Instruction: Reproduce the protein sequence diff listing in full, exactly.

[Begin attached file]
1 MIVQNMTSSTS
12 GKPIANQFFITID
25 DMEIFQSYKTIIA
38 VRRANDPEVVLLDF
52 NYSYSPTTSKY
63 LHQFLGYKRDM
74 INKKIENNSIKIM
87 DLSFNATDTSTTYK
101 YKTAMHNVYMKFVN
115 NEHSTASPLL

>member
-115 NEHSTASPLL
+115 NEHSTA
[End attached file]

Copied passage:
1 MIVQNMTSSTS
12 GKPIANQFFITID
25 DMEIFQSYKTIIA
38 VRRANDPEVVLLDF
52 NYSYSPTTSKY
63 LHQFLGYKRDM
74 INKKIENNSIKIM
87 DLSFNATDTSTTYK
101 YKTAMHNVYMKFVN
115 NEHSTASPLL

>member
-115 NEHSTASPLL
+115 NEHSTA